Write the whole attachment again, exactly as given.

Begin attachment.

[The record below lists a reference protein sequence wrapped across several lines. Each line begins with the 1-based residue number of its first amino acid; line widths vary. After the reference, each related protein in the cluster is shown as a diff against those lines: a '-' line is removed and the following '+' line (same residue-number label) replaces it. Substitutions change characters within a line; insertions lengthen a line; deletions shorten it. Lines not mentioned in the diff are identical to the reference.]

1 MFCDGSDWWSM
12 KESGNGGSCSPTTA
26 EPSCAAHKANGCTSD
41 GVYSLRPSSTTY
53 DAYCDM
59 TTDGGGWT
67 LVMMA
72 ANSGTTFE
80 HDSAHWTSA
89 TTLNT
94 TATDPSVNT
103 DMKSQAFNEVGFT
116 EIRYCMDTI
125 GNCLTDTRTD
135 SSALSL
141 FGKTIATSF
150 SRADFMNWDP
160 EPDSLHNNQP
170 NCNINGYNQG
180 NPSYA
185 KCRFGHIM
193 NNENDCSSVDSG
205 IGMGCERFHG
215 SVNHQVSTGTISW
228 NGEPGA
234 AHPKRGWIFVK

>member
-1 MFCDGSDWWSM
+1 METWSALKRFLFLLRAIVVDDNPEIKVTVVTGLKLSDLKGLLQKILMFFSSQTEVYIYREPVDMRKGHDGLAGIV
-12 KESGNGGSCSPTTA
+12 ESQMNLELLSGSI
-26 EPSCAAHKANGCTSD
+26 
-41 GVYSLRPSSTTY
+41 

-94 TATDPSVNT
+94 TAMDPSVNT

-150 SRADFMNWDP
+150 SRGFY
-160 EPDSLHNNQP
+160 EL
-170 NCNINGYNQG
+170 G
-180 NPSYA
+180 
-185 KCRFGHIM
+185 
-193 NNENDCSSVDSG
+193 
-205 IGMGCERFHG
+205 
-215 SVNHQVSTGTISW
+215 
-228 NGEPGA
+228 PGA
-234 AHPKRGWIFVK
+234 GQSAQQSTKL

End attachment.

[The record below lists a reference protein sequence wrapped across several lines. Each line begins with the 1-based residue number of its first amino acid; line widths vary. After the reference, each related protein in the cluster is shown as a diff against those lines: a '-' line is removed and the following '+' line (same residue-number label) replaces it. Substitutions change characters within a line; insertions lengthen a line; deletions shorten it. Lines not mentioned in the diff are identical to the reference.]

1 MFCDGSDWWSM
12 KESGNGGSCSPTTA
26 EPSCAAHKANGCTSD
41 GVYSLRPSSTTY
53 DAYCDM
59 TTDGGGWT
67 LVMMA
72 ANSGTTFE
80 HDSAHWTSA
89 TTLNT
94 TATDPSVNT
103 DMKSQAFNEVGFT
116 EIRYCMDTI
125 GNCLTDTRTD
135 SSALSL
141 FGKTIATSF
150 SRADFMNWDP
160 EPDSLHNNQP
170 NCNINGYNQG
180 NPSYA
185 KCRFGHIM
193 NNENDCSSVDSG
205 IGMGCERFHG
215 SVNHQVSTGTISW
228 NGEPGA
234 AHPKRGWIFVK

>member
-1 MFCDGSDWWSM
+1 METWSALKRFLFLLRAIVVDDNPEIKVTVVTGLKLSDLKGLLQKILMFFSSQTEVYIYREPVDMRKGHDGLAGIV
-12 KESGNGGSCSPTTA
+12 ESQMNLELLSGSI
-26 EPSCAAHKANGCTSD
+26 
-41 GVYSLRPSSTTY
+41 

-94 TATDPSVNT
+94 TAMDPSVNT

-150 SRADFMNWDP
+150 SRGFY
-160 EPDSLHNNQP
+160 EL
-170 NCNINGYNQG
+170 G
-180 NPSYA
+180 
-185 KCRFGHIM
+185 
-193 NNENDCSSVDSG
+193 
-205 IGMGCERFHG
+205 
-215 SVNHQVSTGTISW
+215 
-228 NGEPGA
+228 PGA
-234 AHPKRGWIFVK
+234 GQSAQQSTKL